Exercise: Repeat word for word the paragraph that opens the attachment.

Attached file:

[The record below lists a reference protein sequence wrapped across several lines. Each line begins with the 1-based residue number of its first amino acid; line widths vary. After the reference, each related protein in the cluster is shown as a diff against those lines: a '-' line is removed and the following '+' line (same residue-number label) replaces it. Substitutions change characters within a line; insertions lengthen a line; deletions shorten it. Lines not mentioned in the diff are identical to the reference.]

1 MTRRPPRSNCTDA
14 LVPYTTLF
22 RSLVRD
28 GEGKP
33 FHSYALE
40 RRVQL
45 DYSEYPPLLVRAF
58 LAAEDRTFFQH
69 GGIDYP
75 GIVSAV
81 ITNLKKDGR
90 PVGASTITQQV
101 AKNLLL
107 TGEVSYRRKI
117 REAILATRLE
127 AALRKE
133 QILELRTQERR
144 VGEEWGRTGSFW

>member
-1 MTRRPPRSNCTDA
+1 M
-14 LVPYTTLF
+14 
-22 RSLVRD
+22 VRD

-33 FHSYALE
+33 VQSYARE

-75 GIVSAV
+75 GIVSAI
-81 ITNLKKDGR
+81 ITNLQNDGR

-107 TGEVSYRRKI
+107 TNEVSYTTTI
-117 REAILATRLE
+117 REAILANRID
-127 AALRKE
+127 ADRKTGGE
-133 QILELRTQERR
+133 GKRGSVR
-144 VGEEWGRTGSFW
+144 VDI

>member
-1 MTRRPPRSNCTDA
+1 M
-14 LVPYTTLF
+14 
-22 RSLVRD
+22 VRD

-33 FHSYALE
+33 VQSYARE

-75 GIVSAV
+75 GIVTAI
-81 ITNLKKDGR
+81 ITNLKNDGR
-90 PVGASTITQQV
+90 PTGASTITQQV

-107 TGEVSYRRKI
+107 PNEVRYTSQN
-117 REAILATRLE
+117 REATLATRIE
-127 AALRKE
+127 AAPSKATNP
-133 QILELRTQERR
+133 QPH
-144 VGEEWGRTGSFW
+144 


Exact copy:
[The record below lists a reference protein sequence wrapped across several lines. Each line begins with the 1-based residue number of its first amino acid; line widths vary. After the reference, each related protein in the cluster is shown as a diff against those lines: a '-' line is removed and the following '+' line (same residue-number label) replaces it. Substitutions change characters within a line; insertions lengthen a line; deletions shorten it. Lines not mentioned in the diff are identical to the reference.]